While the tamarin study offered clearer direction for further research in captive animal enrichment, Teie and Snowdon teamed up again in 2014, along with then-undergraduate student Megan Savage, to study the effects of species-specific music for companion animals. Although cats and dogs each come in a variety of breeds, the relatively small difference in size between cat breeds made for a more precise experiment in the lab—the subjects being less likely than dogs to be affected by potential differences in auditory sensitivity.

For this study, Teie composed music he hoped the cats would find interesting and pleasant. Kittens are born deaf, so their sense of sound comes from the world around them. They learn rhythm as their ears perk up to chirping birds, suckling siblings, and the purring of fellow cats, including their mother. Cats also vocalize an octave higher than humans, and their calls more often than humans include sliding frequencies.

In the quest to make species-specific music for cats, “we are not actually replicating cat sounds,” says Snowdon. “We are trying to create a music with a pitch and tempo that appeals to cats.”

Therefore, the music itself has to appeal to the auditory perception of another species beyond the basic communication of vocal signals. A distress call only means so much to an animal, and our mother’s heartbeat alone offers quite a different experience than a song with a beat. Music’s ability to communicate an emotion facilitates social cohesion and coordination of behavior, an adaptive function espe­cially useful for a social species like humans. Music also increases cognitive skills and even offers beneficial physi­ological effects and positive neurochemical changes. While animals, as far as we know, cannot themselves arrange their own songs, the evolutionary benefits of music could address similar needs for them.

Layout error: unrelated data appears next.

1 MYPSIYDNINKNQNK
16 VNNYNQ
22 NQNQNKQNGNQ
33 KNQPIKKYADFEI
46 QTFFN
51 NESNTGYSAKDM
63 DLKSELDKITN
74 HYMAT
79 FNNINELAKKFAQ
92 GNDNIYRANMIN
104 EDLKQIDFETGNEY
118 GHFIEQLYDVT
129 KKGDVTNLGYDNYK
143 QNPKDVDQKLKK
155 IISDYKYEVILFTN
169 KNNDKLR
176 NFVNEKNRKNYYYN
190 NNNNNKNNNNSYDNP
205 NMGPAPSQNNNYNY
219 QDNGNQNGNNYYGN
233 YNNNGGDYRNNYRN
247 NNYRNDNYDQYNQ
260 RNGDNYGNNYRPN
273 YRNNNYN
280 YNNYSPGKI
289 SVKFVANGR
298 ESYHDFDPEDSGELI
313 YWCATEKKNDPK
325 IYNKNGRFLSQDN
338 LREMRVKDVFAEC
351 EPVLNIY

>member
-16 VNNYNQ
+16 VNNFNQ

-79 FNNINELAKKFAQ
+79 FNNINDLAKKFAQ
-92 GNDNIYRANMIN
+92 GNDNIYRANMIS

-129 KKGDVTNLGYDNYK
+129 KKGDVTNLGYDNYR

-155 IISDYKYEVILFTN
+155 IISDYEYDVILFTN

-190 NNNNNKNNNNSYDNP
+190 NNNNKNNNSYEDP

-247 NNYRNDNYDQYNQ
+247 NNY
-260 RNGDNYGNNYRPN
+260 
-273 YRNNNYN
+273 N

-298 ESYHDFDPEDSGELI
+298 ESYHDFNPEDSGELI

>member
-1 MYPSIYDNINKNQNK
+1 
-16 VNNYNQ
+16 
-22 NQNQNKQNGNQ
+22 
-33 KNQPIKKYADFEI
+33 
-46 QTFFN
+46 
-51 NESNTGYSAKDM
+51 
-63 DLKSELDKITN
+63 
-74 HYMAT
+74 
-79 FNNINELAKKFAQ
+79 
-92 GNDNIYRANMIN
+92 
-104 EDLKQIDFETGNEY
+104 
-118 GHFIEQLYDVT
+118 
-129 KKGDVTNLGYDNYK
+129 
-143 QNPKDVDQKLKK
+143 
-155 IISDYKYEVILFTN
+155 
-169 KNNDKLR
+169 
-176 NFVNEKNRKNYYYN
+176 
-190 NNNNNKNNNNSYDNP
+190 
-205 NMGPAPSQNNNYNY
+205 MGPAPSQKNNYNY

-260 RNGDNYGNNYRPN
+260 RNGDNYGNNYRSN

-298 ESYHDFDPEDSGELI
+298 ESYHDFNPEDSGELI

To test their species-specific cat songs, Snowdon and Savage brought a laptop and two speakers to the homes of 47 cats and played them each four compositions: two songs composed for cats and two for humans as a control. “Cozmo’s Air,” a cat song, used the tempo of purring, 1380 beats per minute, with melodic sliding frequencies covering 44% of the sample. “Rusty’s Ballad,” another cat song, used suckling as a tempo, with 55% melodic sliding frequencies. The average pitch of the cat songs was about two octaves higher (1.34kHz) than the classical music (335Hz) Snowdon and Savage used as a control. The human music also carried a significantly slower tempo, less than 70 beats per minute, with little to no sliding frequencies.

The researchers measured two types of behavior: avoidant/fearful, and orient/approach. Avoidant/fearful behaviors included leaving the room, hissing at the speaker, and arched backs. Orient/approach behaviors included purring, getting close to the speaker, and scenting the speaker by rubbing against it.